• Pregnant and lactating women in developing countries
  • People with cystic fibrosis

If you are in one of these groups you may need to pay more attention to get an adequate vitamin A intake.

Other people may want to talk to their doctors and get their levels checked first before heavily supplementing with vitamin A to see if there is any need for it.

Ways to get enough vitamin A

In many cases it is luckily not that hard to increase your vitamin A levels. This can be done both naturally with whole foods and supplementing.

Whole foods

Eating whole foods with vitamin A in them is usually the most recommended way to increase your intake. The reason for this is the wide variety of additional nutrients you get.

Some examples of foods with relatively high amounts of vitamin A include:

  • Beef liver (cooked): about 7745 mcg RAE per 100 grams (4)
  • Sweet potatoes (cooked): about 961 mcg RAE per 100 grams (5)
  • Carrots: about 835 mcg RAE per 100 grams (2)
  • Spinach: about 469 mcg RAE per 100 grams (6)
  • Eggs: about 169 mcg RAE per 100 grams (3)
  • Ricotta cheese: about 120 mcg RAE per 100 grams (7)

When you know what foods to focus on it becomes a lot easier to reach your daily recommended intake for vitamin A. Besides these examples, liver, fish oils, and milk generally contain nice amounts of preformed vitamin A. Many vegetables contain nice amounts of provitamin A.

Dietary supplements

The next option to increase your vitamin A intake is by taking dietary supplements. These are pills, capsules, tablets, or liquids with concentrated quantities of vitamin A.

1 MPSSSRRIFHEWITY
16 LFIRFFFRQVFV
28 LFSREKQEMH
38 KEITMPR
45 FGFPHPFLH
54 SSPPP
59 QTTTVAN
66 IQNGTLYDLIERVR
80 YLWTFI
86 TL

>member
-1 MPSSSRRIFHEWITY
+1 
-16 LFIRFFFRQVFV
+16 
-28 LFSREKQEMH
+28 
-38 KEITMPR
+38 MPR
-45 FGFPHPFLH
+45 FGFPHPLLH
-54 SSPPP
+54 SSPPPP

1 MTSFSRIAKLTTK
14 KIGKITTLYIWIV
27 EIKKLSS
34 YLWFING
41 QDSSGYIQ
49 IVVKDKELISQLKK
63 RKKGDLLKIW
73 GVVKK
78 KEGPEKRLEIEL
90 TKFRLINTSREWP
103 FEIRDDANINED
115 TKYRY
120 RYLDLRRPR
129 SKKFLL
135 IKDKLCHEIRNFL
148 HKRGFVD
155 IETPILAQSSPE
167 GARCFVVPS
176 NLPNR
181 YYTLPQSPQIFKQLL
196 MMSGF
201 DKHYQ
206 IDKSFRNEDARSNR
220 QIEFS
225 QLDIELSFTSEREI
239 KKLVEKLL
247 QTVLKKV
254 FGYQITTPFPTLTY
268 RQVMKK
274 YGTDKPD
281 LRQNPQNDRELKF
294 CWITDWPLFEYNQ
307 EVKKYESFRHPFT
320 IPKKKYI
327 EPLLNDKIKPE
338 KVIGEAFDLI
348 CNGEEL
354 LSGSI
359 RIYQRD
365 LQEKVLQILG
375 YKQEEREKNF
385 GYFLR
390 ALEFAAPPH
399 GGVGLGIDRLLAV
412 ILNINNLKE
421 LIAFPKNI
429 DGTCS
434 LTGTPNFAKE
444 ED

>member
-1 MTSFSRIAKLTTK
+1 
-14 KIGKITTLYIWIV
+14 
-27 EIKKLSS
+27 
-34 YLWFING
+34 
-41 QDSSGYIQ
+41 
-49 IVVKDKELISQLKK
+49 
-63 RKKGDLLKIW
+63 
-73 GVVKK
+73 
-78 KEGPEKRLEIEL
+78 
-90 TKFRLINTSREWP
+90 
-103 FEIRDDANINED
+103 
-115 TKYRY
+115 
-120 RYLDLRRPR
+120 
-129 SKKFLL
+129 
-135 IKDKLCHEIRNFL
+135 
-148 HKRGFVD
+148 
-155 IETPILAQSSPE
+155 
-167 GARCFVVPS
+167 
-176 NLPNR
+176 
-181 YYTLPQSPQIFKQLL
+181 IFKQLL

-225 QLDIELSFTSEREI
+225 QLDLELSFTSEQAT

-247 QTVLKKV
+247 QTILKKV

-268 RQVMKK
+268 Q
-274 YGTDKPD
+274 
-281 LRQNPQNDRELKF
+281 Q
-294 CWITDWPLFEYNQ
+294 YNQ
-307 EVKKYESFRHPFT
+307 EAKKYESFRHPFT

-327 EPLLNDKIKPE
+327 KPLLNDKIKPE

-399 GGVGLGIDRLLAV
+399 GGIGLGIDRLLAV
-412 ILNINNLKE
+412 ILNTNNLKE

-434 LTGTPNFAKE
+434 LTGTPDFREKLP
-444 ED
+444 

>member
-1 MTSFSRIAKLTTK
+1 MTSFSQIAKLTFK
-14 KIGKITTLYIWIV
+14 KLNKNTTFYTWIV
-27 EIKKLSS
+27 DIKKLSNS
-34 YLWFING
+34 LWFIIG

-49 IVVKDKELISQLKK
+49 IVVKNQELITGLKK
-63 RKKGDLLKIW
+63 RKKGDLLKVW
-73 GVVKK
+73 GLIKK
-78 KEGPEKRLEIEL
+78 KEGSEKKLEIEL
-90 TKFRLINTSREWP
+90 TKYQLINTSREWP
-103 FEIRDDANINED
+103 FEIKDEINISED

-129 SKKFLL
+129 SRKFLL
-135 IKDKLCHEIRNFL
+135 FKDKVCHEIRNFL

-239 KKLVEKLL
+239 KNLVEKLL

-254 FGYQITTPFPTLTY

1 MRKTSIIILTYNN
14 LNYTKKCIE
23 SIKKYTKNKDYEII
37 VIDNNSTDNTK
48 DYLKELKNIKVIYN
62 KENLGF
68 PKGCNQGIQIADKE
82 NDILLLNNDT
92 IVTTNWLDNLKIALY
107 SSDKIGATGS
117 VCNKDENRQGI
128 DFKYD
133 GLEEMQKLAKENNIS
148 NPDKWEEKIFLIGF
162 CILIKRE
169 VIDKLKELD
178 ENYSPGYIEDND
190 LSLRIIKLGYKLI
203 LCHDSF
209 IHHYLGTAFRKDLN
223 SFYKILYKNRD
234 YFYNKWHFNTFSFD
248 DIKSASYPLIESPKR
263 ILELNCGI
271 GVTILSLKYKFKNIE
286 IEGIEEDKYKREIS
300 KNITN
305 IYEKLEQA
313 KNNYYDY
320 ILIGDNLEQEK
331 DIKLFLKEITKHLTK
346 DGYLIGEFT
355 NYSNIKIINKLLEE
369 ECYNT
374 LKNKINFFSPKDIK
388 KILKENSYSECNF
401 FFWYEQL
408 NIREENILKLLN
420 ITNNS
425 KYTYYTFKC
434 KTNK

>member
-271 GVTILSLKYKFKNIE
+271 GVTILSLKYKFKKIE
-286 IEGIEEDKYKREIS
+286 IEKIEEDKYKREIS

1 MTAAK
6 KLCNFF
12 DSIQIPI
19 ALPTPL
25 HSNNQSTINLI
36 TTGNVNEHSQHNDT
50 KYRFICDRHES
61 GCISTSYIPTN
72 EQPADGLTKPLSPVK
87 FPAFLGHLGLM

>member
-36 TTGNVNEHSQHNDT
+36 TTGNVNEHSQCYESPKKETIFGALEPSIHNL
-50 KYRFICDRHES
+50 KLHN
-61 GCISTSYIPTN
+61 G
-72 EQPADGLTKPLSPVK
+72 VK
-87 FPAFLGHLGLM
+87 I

The same as foods applies to supplements. There are different types of vitamin A in supplements.

Too much of certain types of vitamin A can cause negative side effects. That’s why it may be smart to talk to your doctor before heavily supplementing. At least keep a close eye on the dosage of the supplements and how much vitamin A is already in your diet.

Can you consume too much vitamin A?

One thing you do have to keep in mind is that you can also consume too much of certain vitamins and minerals. This is called the tolerable upper intake level, the highest level of nutrient intake that is likely to pose no risk of adverse health effects for almost all individuals in the general population (8).

There are tolerable upper intake levels established for certain types of vitamin A. This means that having too much vitamin A can cause adverse health effects.

These ULs only apply to products from animal sources and supplements whose vitamin A comes entirely from retinol or its ester forms (1).

AgeMaleFemalePregnancyLactation
0-12 months600 mcg600 mcg
1-3 years600 mcg600 mcg
4-8 years900 mcg900 mcg
9-13 years1700 mcg1700 mcg
14-18 years2800 mcg2800 mcg2800 mcg2800 mcg
19+ years3000 mcg3000 mcg3000 mcg3000 mcg
Tolerable Upper Intake Levels (ULs) for preformed Vitamin A

Conclusion

Even if an individual would be insufficient in vitamin A, resolving this insufficiency may not influence weight loss.

You can ensure that your vitamin A levels are healthy to avoid any side effects from insufficiencies but adding vitamin A to your diet will likely not benefit your weight loss in significant amounts.

Since there are tolerable upper intake levels you also don’t want to consume too much of certain types of vitamin A. This can cause negative side effects. Before drastically increasing your vitamin A intake it may be smart to talk to your doctor first.